Photoshop: Resolution and You
You may have heard the the term “resolution” tossed around quite a bit in this day in age. TVs have different resolutions, cameras have different resolutions, screens have different resolutions, and even images have different resolutions. But what do all these different resolutions mean to you? What ones should you be using? Inside this article we’ll explain the differences, as well as how they can apply to desktop publishing projects, and then finish up with showing you how to set the correct Photoshop resolution.
Digital cameras capture images in a certain resolution, or a set number of pixels. You’ve heard about megapixels, right? Of course! Megapixels are the number of pixels (in millions) that your camera takes pictures in. Lower quality cameras are between 1-3 megapixels and usually come built in to MP3 players and cellphones. 4-6 megapixels are your basic point and shoot models. 7 and up are usually considered not too bad, even though it isn’t uncommon to see cameras upwards of 12-13 megapixels in the price range of the average photo enthusiast. The higher the megapixels, the higher the quality of image. More information on camera resolution and the importance of megapixels can be found here: What are Megapixels & How Many Do I Need in a Digital Camera?
Your computer screen (or monitor, rather) has a resolution. Basically, whatever the resolution is, it defines how many pixels are visible on screen at any one time. Increasing your monitor resolution say, from 800x600 to 1024x768, allots a larger workspace by making each individual pixel smaller. There are dozens of different monitor resolutions, and you should experiment to find the one best for you. More about monitor resolution and how it works can be found here: What is Computer Monitor Resolution?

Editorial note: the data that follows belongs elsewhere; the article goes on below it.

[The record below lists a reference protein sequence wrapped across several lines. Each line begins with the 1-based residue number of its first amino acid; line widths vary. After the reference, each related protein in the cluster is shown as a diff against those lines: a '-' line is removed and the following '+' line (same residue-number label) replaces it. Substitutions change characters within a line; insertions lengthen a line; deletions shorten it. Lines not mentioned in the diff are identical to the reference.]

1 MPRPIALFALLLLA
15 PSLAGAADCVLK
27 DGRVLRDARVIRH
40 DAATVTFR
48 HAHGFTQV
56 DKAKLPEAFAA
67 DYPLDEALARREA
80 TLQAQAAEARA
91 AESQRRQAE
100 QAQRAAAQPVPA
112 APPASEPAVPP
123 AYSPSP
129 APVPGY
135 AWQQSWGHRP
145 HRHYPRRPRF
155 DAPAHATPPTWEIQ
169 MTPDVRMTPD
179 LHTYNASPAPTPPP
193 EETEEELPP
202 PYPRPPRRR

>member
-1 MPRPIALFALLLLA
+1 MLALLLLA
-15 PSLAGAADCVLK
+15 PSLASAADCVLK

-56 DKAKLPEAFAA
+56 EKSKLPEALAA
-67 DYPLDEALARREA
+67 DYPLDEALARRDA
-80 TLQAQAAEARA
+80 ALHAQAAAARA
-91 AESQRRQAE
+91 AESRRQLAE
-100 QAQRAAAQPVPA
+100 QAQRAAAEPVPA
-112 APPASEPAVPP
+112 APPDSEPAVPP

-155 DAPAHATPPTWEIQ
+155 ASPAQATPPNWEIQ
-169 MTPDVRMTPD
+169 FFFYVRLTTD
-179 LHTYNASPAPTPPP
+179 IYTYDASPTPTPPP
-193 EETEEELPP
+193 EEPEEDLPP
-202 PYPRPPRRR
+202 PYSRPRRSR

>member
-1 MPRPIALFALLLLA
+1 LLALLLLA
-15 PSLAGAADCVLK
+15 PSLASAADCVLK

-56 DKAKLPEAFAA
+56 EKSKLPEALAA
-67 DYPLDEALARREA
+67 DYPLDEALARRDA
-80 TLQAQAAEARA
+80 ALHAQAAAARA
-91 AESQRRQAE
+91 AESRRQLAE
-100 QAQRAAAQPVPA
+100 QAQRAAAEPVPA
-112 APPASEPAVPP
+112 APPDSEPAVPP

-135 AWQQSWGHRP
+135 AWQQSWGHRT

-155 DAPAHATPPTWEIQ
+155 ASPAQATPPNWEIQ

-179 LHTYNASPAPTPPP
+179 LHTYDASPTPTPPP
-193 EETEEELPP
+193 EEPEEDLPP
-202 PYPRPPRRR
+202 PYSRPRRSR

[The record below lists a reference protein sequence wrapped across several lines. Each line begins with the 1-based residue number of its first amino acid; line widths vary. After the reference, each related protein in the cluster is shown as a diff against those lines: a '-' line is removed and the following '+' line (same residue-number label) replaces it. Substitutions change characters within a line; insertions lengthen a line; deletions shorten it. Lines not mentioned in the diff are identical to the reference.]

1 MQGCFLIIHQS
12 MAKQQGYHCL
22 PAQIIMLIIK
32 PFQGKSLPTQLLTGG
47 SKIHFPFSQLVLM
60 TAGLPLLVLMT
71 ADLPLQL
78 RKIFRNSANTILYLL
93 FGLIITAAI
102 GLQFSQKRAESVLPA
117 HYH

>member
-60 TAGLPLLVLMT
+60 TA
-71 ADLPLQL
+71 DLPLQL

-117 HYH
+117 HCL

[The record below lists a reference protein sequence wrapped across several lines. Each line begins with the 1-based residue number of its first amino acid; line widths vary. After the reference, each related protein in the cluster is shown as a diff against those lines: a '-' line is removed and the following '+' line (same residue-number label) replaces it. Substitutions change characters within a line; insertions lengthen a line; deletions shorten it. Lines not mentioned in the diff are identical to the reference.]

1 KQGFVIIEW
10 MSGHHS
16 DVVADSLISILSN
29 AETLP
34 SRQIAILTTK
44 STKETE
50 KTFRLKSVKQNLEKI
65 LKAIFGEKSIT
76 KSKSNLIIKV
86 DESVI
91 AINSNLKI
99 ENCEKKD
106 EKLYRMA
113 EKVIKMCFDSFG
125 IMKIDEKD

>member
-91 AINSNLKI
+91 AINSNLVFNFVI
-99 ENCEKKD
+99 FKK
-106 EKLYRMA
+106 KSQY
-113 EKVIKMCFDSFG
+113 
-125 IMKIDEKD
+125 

This is probably the most important resolution to the average desktop publisher. Image resolution can easily be defined as the size of your images individual pixels when you print. But how to visualize this? Easy! Images are made up of pixels, and each pixel can only be a single color. Below is an image of Isabel, and in the top right corner you can see a zoomed in view of the pixels around Isabel’s eye.
The smaller the pixels in the images, the more easily they blend, and the less noticeable to the naked eye they appear. Using an image with a low resolution generally makes for a smaller file size. Images on the internet, as well as Photoshop’s default resolution, are typically 72PPI (pixels per inch). This is because the standard resolution for a computer monitor is 72PPI as well. However, as with most things computer, there are always slight differences from resolution to resolution and monitor to monitor.
Printwork, however, should use a somewhat higher resolution. The standard is 300PPI, which allows the pixels to blend well to the naked eye. I’m sure you’ve seen a low resolution image printed out and noticed how grainy it looked. Raising the resolution of your image will fix this. 72PPI for web and 300PPI may be the standard, but there is a little bit of a grey area when looking at these “hard set” numbers. (Example: Anything above 150PPI generally looks pretty nice when printed.)
Setting the Resolution in Photoshop
When you open a new document in Photoshop, you’ll see a window that asks what size, canvas color, and resolution you want your image to have. By default, Photoshop selects 72PPI.
The thing is, when creating something in Photoshop, whether you have it set to 72PPI or 300PPI won’t make much of a difference when designing. They’ll look absolutely identical. Image resolution really only has an impact on printing. So if you’re not going to be printing your creation, leave it at the standard 72PPI. You’ll keep your file size lower and that’s always a good thing.
Note: It is possible to change your image resolution of a photograph or a previously created image in Photoshop by editing the settings in “Image Size” but please keep in mind that while Photoshop is a handy tool, it isn’t magic! If you start with a low quality or small image, increasing the resolution will not make it high quality. In fact, it frequently will lower the quality by stretching the image in strange ways.
Picture of Isabel is property of Amber Neely.
Screenshot taken by Amber Neely for demonstration purposes only.